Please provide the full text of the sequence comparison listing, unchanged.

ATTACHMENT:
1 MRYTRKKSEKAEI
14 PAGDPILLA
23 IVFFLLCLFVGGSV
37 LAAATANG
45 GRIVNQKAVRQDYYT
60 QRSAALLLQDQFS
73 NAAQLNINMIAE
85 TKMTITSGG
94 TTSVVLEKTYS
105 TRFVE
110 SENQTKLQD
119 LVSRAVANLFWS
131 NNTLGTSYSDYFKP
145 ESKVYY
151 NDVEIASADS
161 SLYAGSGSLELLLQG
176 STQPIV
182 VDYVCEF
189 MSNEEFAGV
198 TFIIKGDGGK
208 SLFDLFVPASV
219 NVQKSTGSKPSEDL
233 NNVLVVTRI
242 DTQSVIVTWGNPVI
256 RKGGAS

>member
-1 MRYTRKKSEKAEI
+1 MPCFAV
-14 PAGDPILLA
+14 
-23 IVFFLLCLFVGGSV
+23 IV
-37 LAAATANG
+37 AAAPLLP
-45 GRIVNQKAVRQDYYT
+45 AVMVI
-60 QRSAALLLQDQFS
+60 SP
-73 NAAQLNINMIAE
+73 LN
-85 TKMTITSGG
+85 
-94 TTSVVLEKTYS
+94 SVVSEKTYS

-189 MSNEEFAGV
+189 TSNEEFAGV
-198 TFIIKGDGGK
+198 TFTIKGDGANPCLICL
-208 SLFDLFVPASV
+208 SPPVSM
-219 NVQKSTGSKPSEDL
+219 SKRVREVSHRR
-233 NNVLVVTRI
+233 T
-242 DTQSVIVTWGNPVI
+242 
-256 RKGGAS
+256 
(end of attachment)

1 MRYTRKKSEKAEI
14 PAGDPILLA
23 IVFFLLCLFVGGSV
37 LAAATANG
45 GRIVNQKAVRQDYYT
60 QRSAALLLQDQFS
73 NAAQLNINMIAE
85 TKMTITSGG
94 TTSVVLEKTYS
105 TRFVE
110 SENQTKLQD
119 LVSRAVANLFWS
131 NNTLGTSYSDYFKP
145 ESKVYY
151 NDVEIASADS
161 SLYAGSGSLELLLQG
176 STQPIV
182 VDYVCEF
189 MSNEEFAGV
198 TFIIKGDGGK
208 SLFDLFVPASV
219 NVQKSTGSKPSEDL
233 NNVLVVTRI
242 DTQSVIVTWGNPVI
256 RKGGAS

>member
-1 MRYTRKKSEKAEI
+1 MPCFAV
-14 PAGDPILLA
+14 
-23 IVFFLLCLFVGGSV
+23 IV
-37 LAAATANG
+37 AAAPLLP
-45 GRIVNQKAVRQDYYT
+45 AVMVI
-60 QRSAALLLQDQFS
+60 SP
-73 NAAQLNINMIAE
+73 LN
-85 TKMTITSGG
+85 
-94 TTSVVLEKTYS
+94 SVVSEKTYS

-189 MSNEEFAGV
+189 TSNEEFAGV
-198 TFIIKGDGGK
+198 TFTIKGDGANPCLICL
-208 SLFDLFVPASV
+208 SPPVSM
-219 NVQKSTGSKPSEDL
+219 SKRVREVSHRR
-233 NNVLVVTRI
+233 T
-242 DTQSVIVTWGNPVI
+242 
-256 RKGGAS
+256 